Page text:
The American College of Obstetricians and Gynecologists has issued new recommendations calling for universal screening of pregnant women for group B streptococci. These pathogens can be passed from mother to baby during pregnancy or delivery and are a leading cause of illness and death among newborns in the United States. Antibiotic treatment during labor may prevent transmission to the newborn, however. The new recommendations reflect findings from the Centers for Disease Control and Prevention, showing routine prenatal screening to be more effective than risk-based approaches (ie, assessing clinical risk factors at the time of labor).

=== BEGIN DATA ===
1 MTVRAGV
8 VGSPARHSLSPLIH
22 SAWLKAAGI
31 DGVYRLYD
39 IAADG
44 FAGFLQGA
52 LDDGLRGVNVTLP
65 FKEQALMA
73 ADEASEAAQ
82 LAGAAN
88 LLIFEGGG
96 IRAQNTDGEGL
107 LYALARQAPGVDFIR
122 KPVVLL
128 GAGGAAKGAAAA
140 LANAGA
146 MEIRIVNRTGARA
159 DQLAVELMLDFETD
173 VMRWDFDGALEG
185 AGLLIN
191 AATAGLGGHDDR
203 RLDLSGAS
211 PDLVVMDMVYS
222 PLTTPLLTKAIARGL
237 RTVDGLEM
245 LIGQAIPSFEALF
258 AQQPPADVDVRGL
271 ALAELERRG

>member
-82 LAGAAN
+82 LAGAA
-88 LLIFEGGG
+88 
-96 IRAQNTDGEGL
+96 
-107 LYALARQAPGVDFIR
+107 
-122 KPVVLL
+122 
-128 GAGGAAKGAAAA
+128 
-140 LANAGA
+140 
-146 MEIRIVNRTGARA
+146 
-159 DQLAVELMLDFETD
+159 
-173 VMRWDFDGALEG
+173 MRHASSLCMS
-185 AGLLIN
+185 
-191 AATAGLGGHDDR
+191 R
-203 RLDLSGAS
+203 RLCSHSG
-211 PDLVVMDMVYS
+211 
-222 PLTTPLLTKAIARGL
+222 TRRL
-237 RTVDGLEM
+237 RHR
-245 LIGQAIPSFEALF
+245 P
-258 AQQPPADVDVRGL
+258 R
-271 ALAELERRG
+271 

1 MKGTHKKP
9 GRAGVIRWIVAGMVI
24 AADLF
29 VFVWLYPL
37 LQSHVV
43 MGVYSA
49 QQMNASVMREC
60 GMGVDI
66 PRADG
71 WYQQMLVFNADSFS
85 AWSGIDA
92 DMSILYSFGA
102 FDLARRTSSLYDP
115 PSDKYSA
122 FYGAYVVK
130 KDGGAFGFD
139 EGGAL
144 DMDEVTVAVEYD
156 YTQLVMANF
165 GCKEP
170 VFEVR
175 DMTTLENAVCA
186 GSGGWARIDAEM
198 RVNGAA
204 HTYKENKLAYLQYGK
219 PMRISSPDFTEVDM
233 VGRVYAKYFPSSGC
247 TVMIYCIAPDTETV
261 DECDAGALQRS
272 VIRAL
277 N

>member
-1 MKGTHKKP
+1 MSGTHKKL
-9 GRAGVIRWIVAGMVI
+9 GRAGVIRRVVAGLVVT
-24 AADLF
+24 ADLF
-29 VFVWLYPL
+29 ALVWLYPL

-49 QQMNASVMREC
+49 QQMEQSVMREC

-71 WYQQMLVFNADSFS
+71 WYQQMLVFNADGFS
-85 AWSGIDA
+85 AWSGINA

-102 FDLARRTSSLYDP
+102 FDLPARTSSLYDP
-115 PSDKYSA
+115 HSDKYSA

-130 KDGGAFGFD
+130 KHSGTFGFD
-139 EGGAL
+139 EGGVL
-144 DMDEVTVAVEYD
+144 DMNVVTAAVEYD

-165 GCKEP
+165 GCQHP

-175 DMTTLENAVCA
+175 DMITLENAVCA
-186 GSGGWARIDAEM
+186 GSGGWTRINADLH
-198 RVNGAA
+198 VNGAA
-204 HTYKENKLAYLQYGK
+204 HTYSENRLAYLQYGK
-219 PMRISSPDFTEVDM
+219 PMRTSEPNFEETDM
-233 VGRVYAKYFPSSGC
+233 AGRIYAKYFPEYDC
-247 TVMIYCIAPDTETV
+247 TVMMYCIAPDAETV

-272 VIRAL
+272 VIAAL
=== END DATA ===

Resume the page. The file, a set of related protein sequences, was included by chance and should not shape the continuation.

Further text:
In Seniors: Consider CMV Serostatus
When Recommending Flu Vaccine
Older people who have cytomegalovirus seem to have less robust responses to the trivalent influenza vaccine than those who do not have CMV.
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